Everything you do is built on a triple foundation of: 1) human development, 2) culture, and 3) your personal environment.
Human development includes and reflects all the years that mankind has been learning, evolving, and developing all our current knowledge and capabilities.
Culture reflects all the values and experiences to which we’ve been exposed, including both the family and the society in which we grew up and currently operate.
Your personal environment includes all aspects of the various situations in which you find yourself. These are partly the result of circumstances and events beyond your control, and – crucially – partly the result of choices you’ve made.
You can’t do much about human development, culture, or the parts of your personal environment beyond your control. But you can – and certainly should – take a swipe at updating and improving whatever parts of your personal environment you can control. If you do this right, you can make changes to help at least this part of your personal environment better support your productivity and success.
Here are some ways to getting started:
People are profoundly important to your productivity and success. Most directly, they can be helpful both advising and working with you to tackle your tasks, projects, and goals. Through a combination of advice, information, resources, time, effort, and so forth, the right people can help you achieve far more than you could possibly accomplish on your own.
But the opposite is also true. The wrong people can hold you back, belittle or undermine your efforts, reduce your confidence, even steer you in unproductive, unnecessarily difficult, or destructive directions.
That’s why it’s important you scrutinize the people involved in your environment, and take active steps to get closer to the right ones and farther away from the wrong ones.
It’s not always easy to tell one from the other, but your gut feelings will often give you some clues.
For example, the right people tend to make you feel better about yourself, happier, more independent, and help you move closer to your goals. The wrong ones tend to do the opposite. The more time you spend with the wrong people, the worse you’ll begin to feel, and the worse results you’ll deliver.
Jim Rohn expressed this idea as: “You’re the average of the five people you spend most of your time with.” This may not be literally true, but it’s a valid piece of advice, suggesting that one way to improve your personal environment for productivity and success is to upgrade some of the people in your posse.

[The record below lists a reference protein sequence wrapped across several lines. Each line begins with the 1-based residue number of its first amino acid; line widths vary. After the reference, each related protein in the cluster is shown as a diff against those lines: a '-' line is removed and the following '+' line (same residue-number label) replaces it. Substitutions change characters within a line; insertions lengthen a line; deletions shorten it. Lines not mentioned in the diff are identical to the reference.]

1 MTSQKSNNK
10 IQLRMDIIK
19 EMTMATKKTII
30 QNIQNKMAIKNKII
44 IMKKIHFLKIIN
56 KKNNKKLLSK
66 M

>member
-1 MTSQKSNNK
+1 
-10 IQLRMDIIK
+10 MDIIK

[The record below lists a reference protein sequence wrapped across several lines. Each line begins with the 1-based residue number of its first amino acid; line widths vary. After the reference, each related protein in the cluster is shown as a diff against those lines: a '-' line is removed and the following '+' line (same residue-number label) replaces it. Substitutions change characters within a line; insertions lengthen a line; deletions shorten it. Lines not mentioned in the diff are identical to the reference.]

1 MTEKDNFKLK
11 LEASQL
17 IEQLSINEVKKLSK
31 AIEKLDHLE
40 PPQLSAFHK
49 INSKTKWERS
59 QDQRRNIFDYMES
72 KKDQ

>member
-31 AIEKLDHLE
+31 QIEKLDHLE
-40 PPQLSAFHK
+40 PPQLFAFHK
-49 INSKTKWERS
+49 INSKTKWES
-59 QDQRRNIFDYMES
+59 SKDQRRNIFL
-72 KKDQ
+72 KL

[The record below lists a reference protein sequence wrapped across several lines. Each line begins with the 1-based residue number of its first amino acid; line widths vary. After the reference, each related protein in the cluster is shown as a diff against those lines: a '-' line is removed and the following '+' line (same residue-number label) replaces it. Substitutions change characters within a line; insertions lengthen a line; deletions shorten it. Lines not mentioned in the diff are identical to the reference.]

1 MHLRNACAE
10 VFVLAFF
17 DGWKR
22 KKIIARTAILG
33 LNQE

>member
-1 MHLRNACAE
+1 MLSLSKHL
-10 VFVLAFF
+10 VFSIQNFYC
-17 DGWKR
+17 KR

In much the same vein, many people have said something along the lines of: “Show me your calendar and I’ll show you what you value.” This is not rocket science. It’s pretty obvious that what you choose to do (and not do) expresses, to a very great extent, what you want to accomplish.
This has certainly been true in my own life. During times of high motivation and great drive, I’ve tightly concentrated my time and effort on my most important tasks, projects, and goals. At other times – on vacation, during times of recovery and relaxation – I have spent most of my time and very little effort on idle pleasures and spur-of-the-moment whimsies. If you reflect on your own history, you’ll probably find you have done the same.
That’s why most productivity experts – and I join them in this – advocate and encourage spending time primarily and consistently on your most important tasks, projects, and goals. Just pile up the hours, experience shows, and accomplishments you care about tend to follow.
Note that being aware of what you want to accomplish isn’t enough. The trick, as I’m currently rediscovering, is also doing the necessary work.
Tools and Resources
Once you’ve got your people and your practices dialed in, you’ve more than half-won the battle. You can pump up your personal environment for productivity and success even further by assembling tools and resources you’ll need for the tasks, projects, and goals you have in mind.
Craftspeople know that the right tool makes the work go easier, saves time, and sometimes even allows you to produce results that would be impossible without it. Access to adequate and appropriate resources – whether we’re talking about money, knowledge, skills, experience, or something else – tend to grease the way for greater productivity and success.
What’s especially interesting is that these parts of your personal environment are intertwined: changing one often helps to change another, and improving just one can begin an upward spiral that carries you to heights of productivity and success in your work and your life that you may never before have dreamed possible.
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